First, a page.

A search for jus­tice amid Cairo’s blood­shed

Film­maker Omar Robert Hamil­ton brings a cin­e­matic vi­sion to his grip­ping debut about the 2011 up­ris­ings in Cairo’s Tahrir Square, Mal­colm Forbes writes

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In her pref­ace to Cairo: My City, Our Revo­lu­tion, the Egyp­tian nov­el­ist and political com­men­ta­tor Ahdaf Soueif ex­plained how dur­ing the 2011 up­ris­ing in Tahrir Square she tried to “rev­o­lute” and write about the un­fold­ing drama. “For this book to be as I wanted it to be and be­lieved it should be, an in­ter­ven­tion rather than just a record, it needed to take in – and on – as much of this present as pos­si­ble.” Soueif’s son, Omar Robert Hamil­ton, has also writ­ten a book about Cairo and Egypt’s revo­lu­tion, and it too feels more like an in­ter­ven­tion than a record. In ad­di­tion it feels fresh, cur­rent, top­i­cal – a re­cent eye­wit­ness ac­count, a newly lived-through up­heaval.

This is no small feat for The City Al­ways Wins which comes with two in­built dis­tanc­ing ef­fects: it is a novel, and as such its facts are not merely pre­sented but pro­cessed; and it ap­pears six years af­ter the events it de­scribes. But with great skill and pur­pose, and em­ploy­ing the im­me­di­acy and ur­gency of the present tense, Hamil­ton trans­ports us into the eye of the storm to thrillingly ex­pe­ri­ence his­tory as it hap­pens, and to share the hopes, ideals and even­tual heart­break of an en­tire move­ment.

The book starts in Oc­to­ber 2011 with a brief but mem­o­rable scene of hor­ror, may­hem and des­per­a­tion. A peace­ful march to Maspero, the state tele­vi­sion and ra­dio build­ing, ends in blood­shed: “The army opened fire. No hes­i­ta­tion. They crushed peo­ple un­der their tanks.” Dead bod­ies pile up in the hot cor­ri­dors of the Cop­tic Hospi­tal. The morgue is full. They should be buried now, some­one says. An­other voice speaks up, dis­agree­ing: “if we have no au­top­sies, no proof, the army will deny ev­ery­thing.” Au­top­sies are needed “for jus­tice”. Hamil­ton pans out and in­tro­duces his jus­tice-seek­ers. Chief among them are Mariam and Khalil, who along with other young ac­tivists run Chaos, a mag­a­zine, web­site and pod­cast which col­lects and spreads “news and tac­tics and tri­umphs”. Chaos ex­pands, with more vol­un­teer jour­nal­ists, trans­la­tors and pho­tog­ra­phers join­ing its ranks as a re­sponse to in­ten­si­fied un­rest. Hamil­ton’s char­ac­ters protest, pro­tect and fight back; they stage pub­lic screen­ings of atroc­i­ties (“For­get cin­ema. This is cin­ema”), search for miss­ing peo­ple and col­lect the sto­ries of the dead.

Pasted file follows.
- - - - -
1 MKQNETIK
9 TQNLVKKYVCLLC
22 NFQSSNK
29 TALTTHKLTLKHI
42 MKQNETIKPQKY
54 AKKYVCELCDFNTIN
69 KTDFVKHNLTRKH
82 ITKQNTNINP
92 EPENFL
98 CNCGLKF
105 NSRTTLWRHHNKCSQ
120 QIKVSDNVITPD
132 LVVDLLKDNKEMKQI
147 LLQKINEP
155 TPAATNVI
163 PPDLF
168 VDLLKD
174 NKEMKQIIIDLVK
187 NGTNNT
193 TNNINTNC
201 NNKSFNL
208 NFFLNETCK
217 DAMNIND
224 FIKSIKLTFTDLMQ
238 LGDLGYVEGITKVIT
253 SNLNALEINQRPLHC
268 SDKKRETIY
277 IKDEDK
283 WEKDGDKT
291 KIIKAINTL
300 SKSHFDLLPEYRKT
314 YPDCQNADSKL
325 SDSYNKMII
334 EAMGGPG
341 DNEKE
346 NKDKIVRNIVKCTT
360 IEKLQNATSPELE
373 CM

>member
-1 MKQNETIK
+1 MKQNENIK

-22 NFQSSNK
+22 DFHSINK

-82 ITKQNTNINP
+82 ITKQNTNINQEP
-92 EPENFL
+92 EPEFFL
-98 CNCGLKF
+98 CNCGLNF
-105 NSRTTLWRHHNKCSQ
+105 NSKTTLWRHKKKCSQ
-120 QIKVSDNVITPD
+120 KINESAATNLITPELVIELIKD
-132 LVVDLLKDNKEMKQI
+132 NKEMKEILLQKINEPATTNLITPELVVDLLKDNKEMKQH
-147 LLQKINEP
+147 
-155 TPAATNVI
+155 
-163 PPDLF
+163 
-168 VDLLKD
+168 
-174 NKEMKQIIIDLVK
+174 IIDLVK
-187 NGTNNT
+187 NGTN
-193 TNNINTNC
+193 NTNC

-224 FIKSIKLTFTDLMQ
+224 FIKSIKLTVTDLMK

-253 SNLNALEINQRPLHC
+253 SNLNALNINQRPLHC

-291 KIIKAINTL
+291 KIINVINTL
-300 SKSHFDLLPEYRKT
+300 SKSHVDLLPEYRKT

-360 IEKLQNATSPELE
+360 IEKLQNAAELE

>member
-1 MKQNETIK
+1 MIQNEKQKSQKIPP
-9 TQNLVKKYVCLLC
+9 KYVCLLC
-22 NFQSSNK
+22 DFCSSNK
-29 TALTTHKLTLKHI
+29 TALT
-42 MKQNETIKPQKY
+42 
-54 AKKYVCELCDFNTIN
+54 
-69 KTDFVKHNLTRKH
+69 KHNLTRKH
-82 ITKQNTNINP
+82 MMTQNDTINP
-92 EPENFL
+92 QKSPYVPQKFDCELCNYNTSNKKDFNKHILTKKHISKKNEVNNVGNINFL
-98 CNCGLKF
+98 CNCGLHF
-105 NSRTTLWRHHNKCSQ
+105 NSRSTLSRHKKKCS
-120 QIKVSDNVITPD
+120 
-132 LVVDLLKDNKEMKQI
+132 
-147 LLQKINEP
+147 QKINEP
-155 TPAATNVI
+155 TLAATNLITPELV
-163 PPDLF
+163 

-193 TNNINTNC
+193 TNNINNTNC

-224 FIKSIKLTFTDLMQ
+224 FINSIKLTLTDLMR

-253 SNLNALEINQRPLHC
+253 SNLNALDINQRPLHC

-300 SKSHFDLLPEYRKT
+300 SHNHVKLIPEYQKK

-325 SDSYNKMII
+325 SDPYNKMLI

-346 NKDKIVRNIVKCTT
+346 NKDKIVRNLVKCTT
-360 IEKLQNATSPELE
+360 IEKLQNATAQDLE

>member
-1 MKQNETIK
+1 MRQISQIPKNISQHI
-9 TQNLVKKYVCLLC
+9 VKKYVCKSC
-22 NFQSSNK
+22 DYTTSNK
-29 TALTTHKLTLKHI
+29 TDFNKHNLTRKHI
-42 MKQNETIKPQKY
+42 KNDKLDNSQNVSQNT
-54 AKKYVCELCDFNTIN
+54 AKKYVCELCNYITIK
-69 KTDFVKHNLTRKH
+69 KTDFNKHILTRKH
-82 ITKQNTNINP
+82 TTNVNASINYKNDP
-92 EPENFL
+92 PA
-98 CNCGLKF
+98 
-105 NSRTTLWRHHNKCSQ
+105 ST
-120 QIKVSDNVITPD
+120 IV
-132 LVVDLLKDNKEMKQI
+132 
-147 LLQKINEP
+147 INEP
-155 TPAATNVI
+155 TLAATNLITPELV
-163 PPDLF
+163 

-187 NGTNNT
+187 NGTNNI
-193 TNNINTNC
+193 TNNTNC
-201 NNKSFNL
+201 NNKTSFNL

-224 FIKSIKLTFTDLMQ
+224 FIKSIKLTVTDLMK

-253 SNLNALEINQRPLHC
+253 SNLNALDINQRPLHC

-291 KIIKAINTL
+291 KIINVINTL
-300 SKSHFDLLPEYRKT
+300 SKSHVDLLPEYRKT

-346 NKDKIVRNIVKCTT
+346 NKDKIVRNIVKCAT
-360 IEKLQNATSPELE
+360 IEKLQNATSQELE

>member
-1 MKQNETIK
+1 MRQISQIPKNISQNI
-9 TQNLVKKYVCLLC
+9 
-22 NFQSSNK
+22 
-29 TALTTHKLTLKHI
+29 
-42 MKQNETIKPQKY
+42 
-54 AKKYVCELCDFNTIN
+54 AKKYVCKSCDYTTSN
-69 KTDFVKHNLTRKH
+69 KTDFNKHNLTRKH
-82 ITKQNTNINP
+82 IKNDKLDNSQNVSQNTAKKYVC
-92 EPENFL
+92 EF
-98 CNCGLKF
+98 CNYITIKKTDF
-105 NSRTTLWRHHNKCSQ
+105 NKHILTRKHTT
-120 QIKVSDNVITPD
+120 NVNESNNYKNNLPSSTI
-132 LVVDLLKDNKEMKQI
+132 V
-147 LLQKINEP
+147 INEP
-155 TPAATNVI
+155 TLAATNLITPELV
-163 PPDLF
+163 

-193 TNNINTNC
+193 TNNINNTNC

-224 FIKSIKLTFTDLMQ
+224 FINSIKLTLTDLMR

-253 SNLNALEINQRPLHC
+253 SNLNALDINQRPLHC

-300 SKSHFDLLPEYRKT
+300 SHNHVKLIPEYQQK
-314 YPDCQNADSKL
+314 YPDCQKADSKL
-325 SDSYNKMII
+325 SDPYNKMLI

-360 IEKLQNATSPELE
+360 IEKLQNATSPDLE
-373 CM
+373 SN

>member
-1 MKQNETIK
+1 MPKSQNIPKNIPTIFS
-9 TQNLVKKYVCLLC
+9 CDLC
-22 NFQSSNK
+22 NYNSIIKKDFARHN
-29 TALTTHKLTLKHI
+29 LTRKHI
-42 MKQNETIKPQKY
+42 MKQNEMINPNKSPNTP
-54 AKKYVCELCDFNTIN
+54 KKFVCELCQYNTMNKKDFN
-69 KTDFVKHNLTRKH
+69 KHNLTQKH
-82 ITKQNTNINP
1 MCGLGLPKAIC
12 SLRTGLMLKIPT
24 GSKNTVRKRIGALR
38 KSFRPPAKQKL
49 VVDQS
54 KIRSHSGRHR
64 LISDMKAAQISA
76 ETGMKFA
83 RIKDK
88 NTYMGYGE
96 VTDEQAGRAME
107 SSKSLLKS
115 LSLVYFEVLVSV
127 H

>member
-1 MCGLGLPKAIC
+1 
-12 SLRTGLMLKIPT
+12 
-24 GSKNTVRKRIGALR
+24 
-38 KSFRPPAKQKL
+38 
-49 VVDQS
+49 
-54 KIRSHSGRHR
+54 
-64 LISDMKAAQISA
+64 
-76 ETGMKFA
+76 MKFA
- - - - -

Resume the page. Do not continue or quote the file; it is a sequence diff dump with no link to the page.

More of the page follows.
Elec­tions loom but of­fer lit­tle in the way of res­o­lu­tion: “The bal­lot box ex­ists to quell the revo­lu­tion. Democ­racy is al­ways for sale to the high­est bid­der.” The Mo­hamed Morsi regime proves equally cor­rupt and heavy-handed, and has the Chaos staff dou­bling their ef­forts to win both the media war and the fight on the streets. Grad­u­ally, Hamil­ton shows how that de­ter­mined fight turns into a los­ing bat­tle. Ac­tivists are hunted down and rounded up, Chaos is com­pro­mised, and Mariam and Khalil’s com­mit­ment – to the cause and to each other – is tested.

The City Al­ways Wins is an elec­tri­fy­ing read, its ev­ery thought, act, scene and de­scrip­tion ren­dered in vivid, graphic, adren­a­line-charged prose. The tit­u­lar city pulses on the page. “Cairo is jazz,” Hamil­ton declares, “all con­tra­pun­tal in­flu­ences jostling for at­ten­tion, oc­ca­sion­ally bril­liant so­los stand­ing high above the steady rhythm of the street.”

It is also an “un­end­ing city of sores and scars and needs that will never be sated”. At times Hamil­ton gets too car­ried away: ideas are rat­tled off with list-like monotony (“it’s all the same, same an­i­mal urges, same vi­o­lence of hands, same paunch­ing weight…”); right­eous anger boils over into tub-thump­ing polemic.

But these in­con­sis­ten­cies aside, it is im­pos­si­ble not be car­ried along by the novel’s ki­netic en­ergy and moved by its emo­tional clout. Hamil­ton is a writer but also an award-win­ning film­maker, and there is a dis­tinct filmic qual­ity to his set-pieces. Riots and demos pan out in long ex­tended sweeps, as if cap­tured in one un­bro­ken and unedited take. Tur­moil in hos­pi­tals is con­veyed in a series of jerky jump­cuts. The fo­cus is grainy, the ac­tion vis­ceral. If docu­fic­tion was not a recog­nised film genre it could be used to cat­e­gorise Hamil­ton’s unique sto­ry­telling.

Just as orig­i­nal is the book’s patch­work struc­ture. Hamil­ton’s nar­ra­tive comes em­broi­dered with texts, tweets, chants, slo­gans, quotes, lyrics, head­lines, tes­ti­monies, graf­fiti, Face­book mes­sages and even sound ef­fects, all of which en­hance the gen­eral air of au­then­tic­ity. What makes the novel truly re­al­is­tic, how­ever, is the two main char­ac­ters. We lis­ten to their con­vic­tions, fol­low their plans, then watch with bated breath as they ad­vance into clouds of tear gas.

Hamil­ton’s stun­ning debut is both a de­fi­ant fist in the air and a sucker-punch to the gut. Despo­tism and op­ti­mism have sel­dom been so pow­er­fully por­trayed.

Mal­colm Forbes is a reg­u­lar con­trib­u­tor to The Re­view. Ten­der and of­ten funny ex­am­i­na­tion of fa­mil­ial re­la­tions. A young woman re­luc­tantly heads home to Los Angeles to care for her fa­ther who is suf­fer­ing from Alzheimer’s. As her fa­ther loses his mem­ory, she begins to re­mem­ber de­tails of her tem­pes­tu­ous child­hood.

Good­bye, Vi­ta­min Rachel Khong Scrib­ner, June 1

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